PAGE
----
Jamaica’s prime minister rants at gay rights protesters


Prime Minister Portia Simpson Miller

In an extraordinary public rant, Jamaica’s Prime Minister Portia Simpson Miller has defended her government’s record on gay rights, despite the continued murder and criminalisation of LGBT people.

Simpson Miller’s speech at the 6th Biennial Jamaica Diaspora Conference in New York on Thursday last week was disrupted by LGBT rights activists

The furious head of state lashed out at the protesters, shouting, “Nobody never hears the Government of Jamaica beating up gays. Not one!”

“So, Let me tell you something; you want to disturb, you can disturb, but this woman come here with the blood of Nanny of the Maroons and the spirit of Marcus Mosiah Garvey, And this woman is not afraid of no man, nowhere, anywhere, and I will speak the truth everywhere,” she proclaimed.

According to The Gleaner, Simpson Miller insisted that she would not be bullied by those who tell “lies” about Jamaica’s treatment of gays. She also claimed that Jamaica respects the human rights of all its citizens, including gay people.

Her comments are in stark contrast to the reality faced by LGBT people in Jamaica, described by human rights groups as one of the most homophobic countries in the world.

In a damning report last year, Human Rights Watch stated that “LGBT people in Jamaica face intolerable levels of violence.”

It said that they are taunted, threatened, fired from their jobs, thrown out of their homes, or worse: beaten, stoned, raped, or killed.

Human Rights Watch found that police investigations are often inadequate or lacking altogether, in some cases due to homophobia within the police force, and that discriminatory laws contribute to the specific vulnerability of LGBT people.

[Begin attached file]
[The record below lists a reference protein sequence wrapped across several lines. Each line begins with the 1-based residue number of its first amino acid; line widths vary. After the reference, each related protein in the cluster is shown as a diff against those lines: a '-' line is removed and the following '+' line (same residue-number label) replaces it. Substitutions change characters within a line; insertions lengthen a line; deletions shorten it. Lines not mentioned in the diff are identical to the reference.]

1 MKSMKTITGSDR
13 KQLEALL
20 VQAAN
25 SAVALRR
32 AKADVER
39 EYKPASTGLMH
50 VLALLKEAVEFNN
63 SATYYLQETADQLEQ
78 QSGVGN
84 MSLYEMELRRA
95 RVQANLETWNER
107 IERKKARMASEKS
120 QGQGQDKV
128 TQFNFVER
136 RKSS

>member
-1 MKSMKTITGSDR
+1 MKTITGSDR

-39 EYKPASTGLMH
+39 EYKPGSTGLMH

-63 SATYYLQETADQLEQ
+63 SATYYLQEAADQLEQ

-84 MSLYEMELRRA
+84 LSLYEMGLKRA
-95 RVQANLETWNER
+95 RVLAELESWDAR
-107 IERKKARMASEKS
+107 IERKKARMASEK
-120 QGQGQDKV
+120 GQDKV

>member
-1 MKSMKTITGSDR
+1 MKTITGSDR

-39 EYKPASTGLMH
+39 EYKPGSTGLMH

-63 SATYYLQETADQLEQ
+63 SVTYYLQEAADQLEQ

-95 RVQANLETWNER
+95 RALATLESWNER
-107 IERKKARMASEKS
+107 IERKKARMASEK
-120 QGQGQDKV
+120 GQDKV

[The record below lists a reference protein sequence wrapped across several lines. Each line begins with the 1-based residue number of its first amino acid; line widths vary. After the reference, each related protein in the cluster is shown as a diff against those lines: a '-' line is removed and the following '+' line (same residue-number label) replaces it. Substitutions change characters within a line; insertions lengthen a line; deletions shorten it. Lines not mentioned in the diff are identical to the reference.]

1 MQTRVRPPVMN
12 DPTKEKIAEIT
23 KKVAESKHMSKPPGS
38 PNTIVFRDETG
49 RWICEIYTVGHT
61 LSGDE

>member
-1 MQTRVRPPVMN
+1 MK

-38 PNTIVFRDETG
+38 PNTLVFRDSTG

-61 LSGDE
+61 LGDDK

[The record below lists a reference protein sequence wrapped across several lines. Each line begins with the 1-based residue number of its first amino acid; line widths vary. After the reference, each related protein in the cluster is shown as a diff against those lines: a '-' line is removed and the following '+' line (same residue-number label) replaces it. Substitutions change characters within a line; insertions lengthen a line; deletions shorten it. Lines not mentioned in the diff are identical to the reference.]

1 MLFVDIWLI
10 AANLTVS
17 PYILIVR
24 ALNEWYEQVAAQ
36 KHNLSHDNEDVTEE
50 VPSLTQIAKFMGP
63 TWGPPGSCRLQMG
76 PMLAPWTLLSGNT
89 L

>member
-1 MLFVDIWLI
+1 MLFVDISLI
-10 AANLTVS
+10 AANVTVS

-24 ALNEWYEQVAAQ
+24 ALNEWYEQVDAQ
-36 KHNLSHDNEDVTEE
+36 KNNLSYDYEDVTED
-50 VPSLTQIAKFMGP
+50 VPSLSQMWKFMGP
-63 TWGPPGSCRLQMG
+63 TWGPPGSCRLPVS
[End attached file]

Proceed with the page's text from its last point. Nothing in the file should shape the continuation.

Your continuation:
Earlier this month, a video was posted online of what appears to be a young gay man being stoned to death by a mob in Jamaica. The horrific clip shows the youth lying on the ground as rocks are thrown at his bloody head.

According to Section 76 of the Jamaican Offences Against the Person Act of 1864, a maximum sentence of 10 years can be issued for committing the crime of “buggery”.

Simpson Miller has failed to live up to her promise of legal reforms on the issue. In 2011, before she took office, she said that she opposed discrimination against LGBT people and was willing to review the criminalisation of homosexuality, but she has still taken no action.

LGBT rights group, Jamaica Forum for Lesbians, All-Sexuals and Gays (J-FLAG), told The Gleaner on Tuesday that the prime minister and her government need to turn their words into action.

“More needs to be done to urgently demonstrate the fact that, as she presented, the Government doesn’t condone discrimination and violence towards the LGBT community,” said the Executive Director of J-FLAG, Dane Lewis.

“Beyond her nice, powerful words, we need some strong programmatic intervention. The policies and legal framework that will help to support some of the changes beyond the positive words that they have been able to offer. We need to ensure that there is greater protection for LGBT people,” he added.

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